Why did Adam and Eve sin?

Posted on Feb 22, 2015 | 0 comments

Question submitted to Ask the Rabbi” by:

Name: J. Levi

Full Question:

“If good and evil exist because of free will, I would like to know this:

Adam and Chavah hadn’t yet eaten from the tree of knowledge of good and evil, yet they chose to eat from it. The Rambam explains they had knowledge of truth and false, other scriptures seem to suggest Adam was created tov me’od. It seems in other scriptures Adam was created more holy and perfect before the fall. But if so.. how could Adam and Chavah have made the wrong choice in the first place? They were good creations, had an intellectual mind (so that adam could name the living beings), knew truth and false but still made a wrong choice. What was the source – what inside their human being drove them to this deed?”

Rabbi Tully Bryks responds:

Many commentators have grappled with the question of Adam and Eve sinning. After all, unlike you and me, they had just heard G-d speak and He specifically commanded them not to eat from the tree of knowledge. To make matters worse, they ate from the tree just one hour after they had received the prohibition. Furthermore, this was only a temporary law, designed to last a mere 24 hours! If we were in their shoes, wouldn’t we have lasted longer?

As you pointed out, G-d attests to the fact that they were VERY good people. And in many respects, moral dilemmas were even easier for them. Prior to their sin, the Yetzer Hora (evil inclination) was an external force, as represented by the snake. As an external force, you are correct that they clearly knew exactly what was right and what was wrong. We, on the other hand, have a Yetzer Hora within us, so it is easier for us to be manipulated and blur the lines of right and wrong. Eating from the tree of knowledge, which they would have been instructed to do the very next day, creates the transformation of internalizing the Yetzer Hora, thereby making free will a much more challenging endeavor.

Garden of EdenSo why would they have done it? One of the answers is that they actually did it because of their desire to get closer to G-d. There is a general principle that the harder a Miztvah (commandment) is to observe, the closer we connect with G-d by observing it, as we have to invest more of ourselves in the relationship. As such, the one downside with all of the clarity in the Garden of Eden was that it wasn’t as challenging to be good. Adam and Eve had such a strong desire to connect to G-d, that they wanted to make His commandments more challenging for themselves. By eating from the tree of knowledge and incorporating the Yetzer Hora into themselves, they hoped to become even closer with their creator by overcoming the added challenges in their new state of reality.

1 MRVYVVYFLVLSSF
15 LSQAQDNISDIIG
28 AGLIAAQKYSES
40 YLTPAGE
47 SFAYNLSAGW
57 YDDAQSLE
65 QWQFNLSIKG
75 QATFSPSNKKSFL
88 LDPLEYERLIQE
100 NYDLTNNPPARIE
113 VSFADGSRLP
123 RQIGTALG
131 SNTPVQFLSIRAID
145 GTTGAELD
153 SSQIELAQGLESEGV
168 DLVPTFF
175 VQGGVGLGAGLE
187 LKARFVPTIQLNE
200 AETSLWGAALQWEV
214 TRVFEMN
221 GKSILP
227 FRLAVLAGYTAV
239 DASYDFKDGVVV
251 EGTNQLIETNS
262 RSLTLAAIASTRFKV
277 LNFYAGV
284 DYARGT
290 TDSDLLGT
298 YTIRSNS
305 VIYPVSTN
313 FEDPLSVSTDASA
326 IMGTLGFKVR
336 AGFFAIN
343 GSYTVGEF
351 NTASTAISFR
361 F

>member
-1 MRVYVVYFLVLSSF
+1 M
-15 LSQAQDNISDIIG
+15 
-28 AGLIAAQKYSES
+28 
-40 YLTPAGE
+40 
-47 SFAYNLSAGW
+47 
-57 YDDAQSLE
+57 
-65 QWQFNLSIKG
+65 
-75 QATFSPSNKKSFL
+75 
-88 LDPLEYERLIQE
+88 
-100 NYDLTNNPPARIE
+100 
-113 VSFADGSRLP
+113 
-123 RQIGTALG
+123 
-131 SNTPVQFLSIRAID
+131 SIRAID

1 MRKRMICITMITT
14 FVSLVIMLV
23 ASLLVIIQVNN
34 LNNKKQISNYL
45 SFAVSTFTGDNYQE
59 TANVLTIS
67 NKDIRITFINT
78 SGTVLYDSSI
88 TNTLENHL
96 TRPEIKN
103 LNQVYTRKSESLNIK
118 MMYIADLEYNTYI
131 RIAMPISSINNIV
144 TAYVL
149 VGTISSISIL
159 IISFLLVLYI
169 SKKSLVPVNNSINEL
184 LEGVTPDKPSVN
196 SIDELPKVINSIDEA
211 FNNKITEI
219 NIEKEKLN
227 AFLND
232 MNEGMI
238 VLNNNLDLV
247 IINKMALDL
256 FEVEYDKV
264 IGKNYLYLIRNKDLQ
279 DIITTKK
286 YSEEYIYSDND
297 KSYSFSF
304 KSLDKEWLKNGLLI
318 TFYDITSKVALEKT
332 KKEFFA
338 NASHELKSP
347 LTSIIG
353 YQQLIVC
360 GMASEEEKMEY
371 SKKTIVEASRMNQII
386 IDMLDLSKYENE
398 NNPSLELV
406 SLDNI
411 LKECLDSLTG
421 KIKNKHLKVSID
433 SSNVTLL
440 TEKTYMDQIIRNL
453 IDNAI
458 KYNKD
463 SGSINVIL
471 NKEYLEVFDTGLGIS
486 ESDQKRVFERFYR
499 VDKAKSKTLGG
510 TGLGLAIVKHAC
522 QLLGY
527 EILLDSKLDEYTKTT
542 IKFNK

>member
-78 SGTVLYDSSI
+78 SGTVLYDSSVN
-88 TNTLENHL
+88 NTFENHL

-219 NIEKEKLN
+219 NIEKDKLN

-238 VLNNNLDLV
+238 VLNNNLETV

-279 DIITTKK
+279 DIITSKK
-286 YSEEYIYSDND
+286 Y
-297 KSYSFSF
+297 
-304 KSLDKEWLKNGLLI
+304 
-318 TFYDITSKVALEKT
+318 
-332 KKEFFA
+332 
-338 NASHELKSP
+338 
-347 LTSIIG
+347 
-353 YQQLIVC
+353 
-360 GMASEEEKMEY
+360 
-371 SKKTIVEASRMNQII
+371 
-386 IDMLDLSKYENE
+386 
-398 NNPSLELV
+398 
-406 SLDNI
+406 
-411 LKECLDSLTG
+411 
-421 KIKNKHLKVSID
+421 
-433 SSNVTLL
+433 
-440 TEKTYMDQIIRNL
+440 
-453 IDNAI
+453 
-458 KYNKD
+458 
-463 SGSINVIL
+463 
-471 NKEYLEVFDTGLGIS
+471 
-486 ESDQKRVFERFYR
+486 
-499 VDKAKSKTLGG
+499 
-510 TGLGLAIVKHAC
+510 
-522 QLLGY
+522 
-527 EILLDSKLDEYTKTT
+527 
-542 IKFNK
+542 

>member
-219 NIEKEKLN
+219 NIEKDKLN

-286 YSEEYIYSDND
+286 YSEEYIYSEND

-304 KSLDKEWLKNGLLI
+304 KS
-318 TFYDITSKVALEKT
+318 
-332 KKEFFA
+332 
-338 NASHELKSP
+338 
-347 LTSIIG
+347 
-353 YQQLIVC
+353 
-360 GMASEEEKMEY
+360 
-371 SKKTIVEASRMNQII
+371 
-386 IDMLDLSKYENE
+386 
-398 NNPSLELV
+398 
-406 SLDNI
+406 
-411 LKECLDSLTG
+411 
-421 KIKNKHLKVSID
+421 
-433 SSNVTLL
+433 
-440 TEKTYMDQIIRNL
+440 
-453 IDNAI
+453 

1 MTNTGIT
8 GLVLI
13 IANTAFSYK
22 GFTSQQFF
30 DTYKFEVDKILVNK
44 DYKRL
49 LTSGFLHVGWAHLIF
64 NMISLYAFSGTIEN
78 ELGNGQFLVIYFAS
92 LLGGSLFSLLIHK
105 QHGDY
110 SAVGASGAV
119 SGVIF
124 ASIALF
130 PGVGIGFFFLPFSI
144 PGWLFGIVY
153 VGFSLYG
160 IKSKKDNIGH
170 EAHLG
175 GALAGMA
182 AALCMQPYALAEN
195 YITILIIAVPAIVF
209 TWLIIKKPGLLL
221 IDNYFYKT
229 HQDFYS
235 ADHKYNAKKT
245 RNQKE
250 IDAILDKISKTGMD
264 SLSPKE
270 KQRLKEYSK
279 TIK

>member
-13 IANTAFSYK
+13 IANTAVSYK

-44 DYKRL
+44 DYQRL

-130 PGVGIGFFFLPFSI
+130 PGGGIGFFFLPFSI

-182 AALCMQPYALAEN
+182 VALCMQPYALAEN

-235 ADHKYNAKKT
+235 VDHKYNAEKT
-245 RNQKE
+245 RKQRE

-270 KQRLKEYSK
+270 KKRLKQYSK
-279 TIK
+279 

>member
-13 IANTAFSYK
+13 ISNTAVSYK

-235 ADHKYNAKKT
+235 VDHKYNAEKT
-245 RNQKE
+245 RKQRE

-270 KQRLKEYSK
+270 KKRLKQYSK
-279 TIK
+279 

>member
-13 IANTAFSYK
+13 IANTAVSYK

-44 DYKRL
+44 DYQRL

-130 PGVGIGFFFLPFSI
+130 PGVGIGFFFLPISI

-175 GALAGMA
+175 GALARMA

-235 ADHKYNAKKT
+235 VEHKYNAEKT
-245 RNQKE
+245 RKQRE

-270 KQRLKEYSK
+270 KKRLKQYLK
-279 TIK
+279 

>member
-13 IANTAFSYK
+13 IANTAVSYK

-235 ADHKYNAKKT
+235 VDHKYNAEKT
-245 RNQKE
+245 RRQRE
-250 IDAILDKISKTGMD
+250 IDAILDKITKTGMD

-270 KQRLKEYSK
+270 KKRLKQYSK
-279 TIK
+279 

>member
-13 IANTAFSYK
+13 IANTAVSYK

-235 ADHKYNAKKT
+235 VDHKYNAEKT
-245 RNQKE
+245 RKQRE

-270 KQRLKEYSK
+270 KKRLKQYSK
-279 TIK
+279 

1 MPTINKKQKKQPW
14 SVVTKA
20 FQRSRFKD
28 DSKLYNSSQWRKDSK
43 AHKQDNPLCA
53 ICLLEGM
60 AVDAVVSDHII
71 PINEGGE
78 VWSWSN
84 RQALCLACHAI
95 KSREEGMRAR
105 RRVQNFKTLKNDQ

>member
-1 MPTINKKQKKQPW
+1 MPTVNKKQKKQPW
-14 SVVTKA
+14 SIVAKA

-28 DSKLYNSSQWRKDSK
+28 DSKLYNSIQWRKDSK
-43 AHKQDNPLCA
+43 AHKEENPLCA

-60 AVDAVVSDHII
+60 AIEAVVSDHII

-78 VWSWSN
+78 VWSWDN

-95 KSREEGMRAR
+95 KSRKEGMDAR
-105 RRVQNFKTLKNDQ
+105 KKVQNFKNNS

However, despite the best of intentions, they were not yet ready for these added challenges, as evidenced by their post-sin behavior of blaming others for their mistake. G-d had understood that they were not yet ready, which is why He had commanded them to refrain to begin with.

Perhaps one of the many lessons for us is to recognize that even when we think that we know better and even if we have the best of intentions, G-d is one who unequivocally knows exactly what is best for us. As the saying goes, “The road to hell is paved with good intentions.”

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